Companies are not silly – they would not have anyone underqualified working in the most important job in the place, chief executive officer.
The big boss must show leadership, numerical smarts, people skills and business acumen. But what academic background do most of them come from?
Most people assume law and business graduates end up in CEO positions, but the new Australian Top 50 CEOs report has shown that's not necessarily the case.
When I was an 18-year-old engineering student, I was constantly told by my university lecturers that engineers dominate chief executive and chairperson positions in the real world.
And that wasn't far off, according to the Top 50 report commissioned by Apollo Communications.
"What it shows is that studying science at university is the most popular way to become a top Australian CEO, with 12 of our top 50 corporate leaders having chosen that path over more established degrees like business or law," said Apollo chief Adam Connolly.
Science graduates in this year's top 50 chiefs include Qantas' Alan Joyce, BHP's Andrew Mackenzie, Coles' Steven Cain and Transurban's Scott Charlton.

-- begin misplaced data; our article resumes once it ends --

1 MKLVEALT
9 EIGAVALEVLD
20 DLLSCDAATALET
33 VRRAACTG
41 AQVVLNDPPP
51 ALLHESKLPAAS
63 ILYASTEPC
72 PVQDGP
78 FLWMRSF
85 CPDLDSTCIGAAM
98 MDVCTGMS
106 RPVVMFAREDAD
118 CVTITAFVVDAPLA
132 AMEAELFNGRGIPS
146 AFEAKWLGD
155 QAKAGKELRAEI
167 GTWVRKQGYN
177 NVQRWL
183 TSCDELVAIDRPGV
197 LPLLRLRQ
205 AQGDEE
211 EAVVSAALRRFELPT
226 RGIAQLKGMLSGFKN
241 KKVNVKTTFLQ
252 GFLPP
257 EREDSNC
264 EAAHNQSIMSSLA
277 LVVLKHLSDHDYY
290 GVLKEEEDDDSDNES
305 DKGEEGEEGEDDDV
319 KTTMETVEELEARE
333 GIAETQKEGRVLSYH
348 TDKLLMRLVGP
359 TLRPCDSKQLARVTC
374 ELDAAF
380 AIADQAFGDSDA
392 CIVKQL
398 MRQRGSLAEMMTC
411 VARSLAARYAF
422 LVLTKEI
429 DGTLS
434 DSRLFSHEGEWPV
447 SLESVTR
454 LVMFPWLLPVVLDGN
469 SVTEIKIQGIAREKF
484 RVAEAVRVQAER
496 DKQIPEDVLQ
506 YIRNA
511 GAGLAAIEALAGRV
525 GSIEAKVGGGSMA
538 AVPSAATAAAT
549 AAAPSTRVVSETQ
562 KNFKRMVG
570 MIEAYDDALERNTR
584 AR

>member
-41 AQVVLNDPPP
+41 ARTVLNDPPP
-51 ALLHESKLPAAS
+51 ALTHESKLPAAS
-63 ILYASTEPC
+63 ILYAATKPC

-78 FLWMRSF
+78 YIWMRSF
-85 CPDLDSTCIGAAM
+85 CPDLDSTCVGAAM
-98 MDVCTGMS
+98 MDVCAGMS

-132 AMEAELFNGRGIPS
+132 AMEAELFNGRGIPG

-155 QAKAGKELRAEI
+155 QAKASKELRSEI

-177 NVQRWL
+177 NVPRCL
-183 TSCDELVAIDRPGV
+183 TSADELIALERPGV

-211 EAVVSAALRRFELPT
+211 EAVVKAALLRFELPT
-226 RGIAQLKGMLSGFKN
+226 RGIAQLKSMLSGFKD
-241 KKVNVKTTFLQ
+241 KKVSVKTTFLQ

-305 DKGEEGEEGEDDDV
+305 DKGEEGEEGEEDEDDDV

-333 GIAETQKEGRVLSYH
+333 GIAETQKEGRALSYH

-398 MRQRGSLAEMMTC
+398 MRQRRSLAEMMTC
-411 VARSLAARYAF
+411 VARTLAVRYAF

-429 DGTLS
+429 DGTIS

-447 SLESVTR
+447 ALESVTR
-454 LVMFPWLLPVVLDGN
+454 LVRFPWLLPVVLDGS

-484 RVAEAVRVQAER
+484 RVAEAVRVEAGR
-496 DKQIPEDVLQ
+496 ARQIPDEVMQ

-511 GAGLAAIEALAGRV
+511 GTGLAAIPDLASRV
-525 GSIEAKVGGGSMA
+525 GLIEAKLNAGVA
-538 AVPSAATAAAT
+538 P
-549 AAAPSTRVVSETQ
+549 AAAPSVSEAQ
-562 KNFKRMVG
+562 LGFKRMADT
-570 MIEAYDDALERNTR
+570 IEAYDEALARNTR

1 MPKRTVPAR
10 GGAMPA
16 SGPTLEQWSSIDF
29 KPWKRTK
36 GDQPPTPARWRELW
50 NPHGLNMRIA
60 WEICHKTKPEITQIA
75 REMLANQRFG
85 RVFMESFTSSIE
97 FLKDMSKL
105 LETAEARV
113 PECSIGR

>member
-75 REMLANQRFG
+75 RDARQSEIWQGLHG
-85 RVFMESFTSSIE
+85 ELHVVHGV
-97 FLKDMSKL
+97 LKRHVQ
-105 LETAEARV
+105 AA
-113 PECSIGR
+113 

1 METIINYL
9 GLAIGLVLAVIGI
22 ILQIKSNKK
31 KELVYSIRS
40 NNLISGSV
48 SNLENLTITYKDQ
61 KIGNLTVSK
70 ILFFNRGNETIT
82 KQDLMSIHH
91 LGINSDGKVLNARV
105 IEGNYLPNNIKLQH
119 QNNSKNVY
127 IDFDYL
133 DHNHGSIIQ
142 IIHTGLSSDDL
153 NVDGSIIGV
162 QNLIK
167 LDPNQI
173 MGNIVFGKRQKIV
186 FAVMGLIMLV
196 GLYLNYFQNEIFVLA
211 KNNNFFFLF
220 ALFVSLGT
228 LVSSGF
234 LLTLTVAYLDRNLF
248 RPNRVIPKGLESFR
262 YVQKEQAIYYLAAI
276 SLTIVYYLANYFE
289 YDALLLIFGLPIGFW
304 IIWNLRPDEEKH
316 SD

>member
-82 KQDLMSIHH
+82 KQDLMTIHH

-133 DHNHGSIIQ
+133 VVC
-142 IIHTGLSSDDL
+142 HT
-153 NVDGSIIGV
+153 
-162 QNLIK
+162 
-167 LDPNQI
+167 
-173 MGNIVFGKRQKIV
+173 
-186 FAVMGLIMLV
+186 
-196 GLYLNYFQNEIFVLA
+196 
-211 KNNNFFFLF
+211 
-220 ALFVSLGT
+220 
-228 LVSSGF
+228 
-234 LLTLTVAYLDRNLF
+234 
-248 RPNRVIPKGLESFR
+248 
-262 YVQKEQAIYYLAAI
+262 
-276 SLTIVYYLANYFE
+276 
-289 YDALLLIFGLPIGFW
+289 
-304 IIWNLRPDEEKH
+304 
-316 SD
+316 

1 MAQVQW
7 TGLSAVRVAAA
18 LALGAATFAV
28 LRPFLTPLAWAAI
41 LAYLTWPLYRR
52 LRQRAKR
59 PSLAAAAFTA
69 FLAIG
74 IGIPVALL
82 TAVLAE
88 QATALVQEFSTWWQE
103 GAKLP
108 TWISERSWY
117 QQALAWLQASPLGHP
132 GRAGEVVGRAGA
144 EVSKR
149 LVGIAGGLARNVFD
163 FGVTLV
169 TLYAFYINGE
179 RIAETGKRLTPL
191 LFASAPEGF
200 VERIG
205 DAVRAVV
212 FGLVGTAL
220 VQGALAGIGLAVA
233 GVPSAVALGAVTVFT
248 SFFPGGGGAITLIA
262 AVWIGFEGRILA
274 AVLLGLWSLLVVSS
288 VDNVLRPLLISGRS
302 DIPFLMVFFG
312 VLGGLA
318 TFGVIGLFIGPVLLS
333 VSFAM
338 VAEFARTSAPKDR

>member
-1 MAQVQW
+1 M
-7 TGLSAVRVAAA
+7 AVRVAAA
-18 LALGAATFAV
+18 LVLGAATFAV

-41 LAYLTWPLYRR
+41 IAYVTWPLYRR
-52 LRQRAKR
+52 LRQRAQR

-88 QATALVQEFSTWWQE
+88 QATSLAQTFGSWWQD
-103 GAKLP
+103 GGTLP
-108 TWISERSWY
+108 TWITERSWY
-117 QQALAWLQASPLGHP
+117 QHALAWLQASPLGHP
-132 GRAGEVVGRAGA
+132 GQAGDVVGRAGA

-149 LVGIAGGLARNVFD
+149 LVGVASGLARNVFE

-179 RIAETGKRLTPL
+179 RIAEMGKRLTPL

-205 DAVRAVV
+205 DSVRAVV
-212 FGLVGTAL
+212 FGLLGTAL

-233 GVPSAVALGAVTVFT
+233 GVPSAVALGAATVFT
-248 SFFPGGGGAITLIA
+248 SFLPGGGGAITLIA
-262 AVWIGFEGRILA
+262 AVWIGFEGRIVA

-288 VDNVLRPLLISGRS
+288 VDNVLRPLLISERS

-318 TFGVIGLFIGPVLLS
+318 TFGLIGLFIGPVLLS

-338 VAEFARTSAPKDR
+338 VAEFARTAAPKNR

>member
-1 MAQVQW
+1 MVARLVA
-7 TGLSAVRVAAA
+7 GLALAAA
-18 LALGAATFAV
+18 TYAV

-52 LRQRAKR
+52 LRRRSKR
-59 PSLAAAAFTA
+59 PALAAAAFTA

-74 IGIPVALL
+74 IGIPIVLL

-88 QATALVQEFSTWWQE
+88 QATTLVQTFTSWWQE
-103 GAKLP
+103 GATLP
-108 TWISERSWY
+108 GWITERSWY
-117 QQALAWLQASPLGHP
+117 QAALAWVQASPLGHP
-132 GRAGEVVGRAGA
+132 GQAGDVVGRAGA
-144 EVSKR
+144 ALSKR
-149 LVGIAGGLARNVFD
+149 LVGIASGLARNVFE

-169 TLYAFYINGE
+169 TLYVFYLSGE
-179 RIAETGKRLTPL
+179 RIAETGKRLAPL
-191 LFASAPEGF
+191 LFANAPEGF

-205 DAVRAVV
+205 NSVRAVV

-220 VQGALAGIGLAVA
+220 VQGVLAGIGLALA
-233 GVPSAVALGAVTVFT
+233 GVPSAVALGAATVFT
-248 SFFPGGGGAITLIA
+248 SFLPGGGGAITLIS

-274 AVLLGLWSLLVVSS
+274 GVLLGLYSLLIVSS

Connolly said that business graduates were very much a minority on the list.
"Ironically, only two of the Top 50 CEOs – Steve Johnston of Suncorp and Graham Kerr of South32 – completed a Bachelor of Business degree."
University of NSW produced the most number of undergraduate degrees in the Top 50, while Macquarie University in Sydney was the most popular for post-graduate qualifications.
Commonwealth Bank's Matt Comyn, Macquarie's Shemara Wikramanayake and AGL's Brett Redman are three examples of undergrads coming out of UNSW.
“Atlassian co-founders Mike Cannon-Brookes and Scott Farquhar founded their company in 2002 after graduating together from the UNSW,” said Connolly.
“Atlassian is now worth more than US$34 billion.”
After science, commerce, high school, law, economics, engineering, arts, business, medicine and psychology degrees were represented in the Top 50.
For post-graduate qualifications, predictably 26 per cent of the top 50 had a Master of Business Administration (MBA). However, the majority (56 per cent) actually had no postgraduate degree.
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